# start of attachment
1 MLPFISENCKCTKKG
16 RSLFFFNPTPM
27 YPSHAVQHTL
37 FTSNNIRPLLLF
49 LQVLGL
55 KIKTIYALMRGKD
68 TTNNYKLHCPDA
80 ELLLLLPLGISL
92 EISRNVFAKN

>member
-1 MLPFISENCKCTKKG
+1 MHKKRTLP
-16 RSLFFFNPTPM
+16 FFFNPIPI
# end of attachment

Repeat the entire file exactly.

1 MLPFISENCKCTKKG
16 RSLFFFNPTPM
27 YPSHAVQHTL
37 FTSNNIRPLLLF
49 LQVLGL
55 KIKTIYALMRGKD
68 TTNNYKLHCPDA
80 ELLLLLPLGISL
92 EISRNVFAKN

>member
-1 MLPFISENCKCTKKG
+1 MHKKRTLP
-16 RSLFFFNPTPM
+16 FFFNPIPI